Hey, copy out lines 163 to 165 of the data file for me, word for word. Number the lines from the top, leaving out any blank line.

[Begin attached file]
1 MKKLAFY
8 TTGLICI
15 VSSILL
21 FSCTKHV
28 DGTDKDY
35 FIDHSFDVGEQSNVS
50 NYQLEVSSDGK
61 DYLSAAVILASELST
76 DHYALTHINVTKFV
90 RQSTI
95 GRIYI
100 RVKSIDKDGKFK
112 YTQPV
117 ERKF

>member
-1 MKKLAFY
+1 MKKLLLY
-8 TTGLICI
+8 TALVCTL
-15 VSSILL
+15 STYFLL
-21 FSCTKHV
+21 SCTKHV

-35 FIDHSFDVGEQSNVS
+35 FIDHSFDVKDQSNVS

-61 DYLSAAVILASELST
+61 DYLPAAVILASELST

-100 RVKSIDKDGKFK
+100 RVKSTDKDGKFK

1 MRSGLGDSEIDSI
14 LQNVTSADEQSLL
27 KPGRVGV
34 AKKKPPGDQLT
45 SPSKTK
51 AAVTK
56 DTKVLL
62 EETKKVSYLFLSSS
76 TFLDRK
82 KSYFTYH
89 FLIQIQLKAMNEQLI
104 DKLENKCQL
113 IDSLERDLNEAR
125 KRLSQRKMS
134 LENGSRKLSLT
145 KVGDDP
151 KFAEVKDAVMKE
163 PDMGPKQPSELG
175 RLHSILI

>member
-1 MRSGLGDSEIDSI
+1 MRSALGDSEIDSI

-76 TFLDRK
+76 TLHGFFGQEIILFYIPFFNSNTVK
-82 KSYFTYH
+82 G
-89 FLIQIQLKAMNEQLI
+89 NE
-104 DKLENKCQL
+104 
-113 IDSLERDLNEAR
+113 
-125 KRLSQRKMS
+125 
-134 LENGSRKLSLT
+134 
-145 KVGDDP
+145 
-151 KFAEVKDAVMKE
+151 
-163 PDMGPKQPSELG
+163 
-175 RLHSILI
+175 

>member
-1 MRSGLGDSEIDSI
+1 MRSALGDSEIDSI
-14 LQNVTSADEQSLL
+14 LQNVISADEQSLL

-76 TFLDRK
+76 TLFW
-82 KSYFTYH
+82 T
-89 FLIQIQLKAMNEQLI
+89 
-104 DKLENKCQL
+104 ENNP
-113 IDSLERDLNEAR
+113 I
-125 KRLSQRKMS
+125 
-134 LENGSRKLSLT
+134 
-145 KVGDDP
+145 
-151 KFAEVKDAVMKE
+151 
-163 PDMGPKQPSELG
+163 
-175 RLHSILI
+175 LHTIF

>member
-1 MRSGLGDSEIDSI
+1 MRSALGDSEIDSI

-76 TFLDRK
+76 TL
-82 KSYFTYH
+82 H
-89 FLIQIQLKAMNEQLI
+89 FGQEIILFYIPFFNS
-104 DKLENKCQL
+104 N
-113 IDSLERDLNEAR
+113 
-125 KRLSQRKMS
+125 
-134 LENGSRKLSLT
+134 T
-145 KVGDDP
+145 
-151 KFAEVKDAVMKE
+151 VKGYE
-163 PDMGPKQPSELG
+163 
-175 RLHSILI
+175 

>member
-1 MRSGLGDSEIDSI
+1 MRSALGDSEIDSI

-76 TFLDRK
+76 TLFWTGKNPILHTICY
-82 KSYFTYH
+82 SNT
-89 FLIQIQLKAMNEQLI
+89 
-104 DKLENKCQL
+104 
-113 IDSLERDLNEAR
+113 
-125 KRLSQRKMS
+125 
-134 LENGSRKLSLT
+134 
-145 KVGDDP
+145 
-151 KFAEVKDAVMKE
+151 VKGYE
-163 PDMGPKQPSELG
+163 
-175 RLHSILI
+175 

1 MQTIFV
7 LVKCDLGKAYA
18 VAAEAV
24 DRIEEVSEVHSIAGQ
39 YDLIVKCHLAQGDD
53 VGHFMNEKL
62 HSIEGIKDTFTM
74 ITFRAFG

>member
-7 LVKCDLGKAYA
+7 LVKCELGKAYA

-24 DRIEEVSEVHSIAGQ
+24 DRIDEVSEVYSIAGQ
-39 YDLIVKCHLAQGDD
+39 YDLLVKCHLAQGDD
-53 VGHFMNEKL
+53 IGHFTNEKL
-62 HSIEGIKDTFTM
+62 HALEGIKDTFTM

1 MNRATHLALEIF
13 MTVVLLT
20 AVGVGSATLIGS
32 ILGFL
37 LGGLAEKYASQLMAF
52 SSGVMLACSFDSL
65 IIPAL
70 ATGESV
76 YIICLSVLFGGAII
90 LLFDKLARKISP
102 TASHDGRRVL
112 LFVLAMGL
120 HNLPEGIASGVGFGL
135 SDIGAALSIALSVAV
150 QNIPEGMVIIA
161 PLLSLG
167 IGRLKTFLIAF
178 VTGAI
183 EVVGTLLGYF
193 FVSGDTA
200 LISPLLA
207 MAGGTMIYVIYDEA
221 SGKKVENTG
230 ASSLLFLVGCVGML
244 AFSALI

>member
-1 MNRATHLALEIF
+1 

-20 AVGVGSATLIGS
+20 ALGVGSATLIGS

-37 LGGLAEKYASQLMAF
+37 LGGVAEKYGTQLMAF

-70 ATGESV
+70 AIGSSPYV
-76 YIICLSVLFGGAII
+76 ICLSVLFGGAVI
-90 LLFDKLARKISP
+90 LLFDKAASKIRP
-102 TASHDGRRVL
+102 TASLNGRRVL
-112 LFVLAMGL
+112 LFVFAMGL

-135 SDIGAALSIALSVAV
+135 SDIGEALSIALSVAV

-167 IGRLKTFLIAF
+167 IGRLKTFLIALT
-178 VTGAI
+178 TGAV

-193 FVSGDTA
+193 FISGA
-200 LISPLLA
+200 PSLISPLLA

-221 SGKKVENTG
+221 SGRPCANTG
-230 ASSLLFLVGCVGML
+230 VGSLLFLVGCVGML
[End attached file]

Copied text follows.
+24 DRIDEVSEVYSIAGQ
-39 YDLIVKCHLAQGDD
+39 YDLLVKCHLAQGDD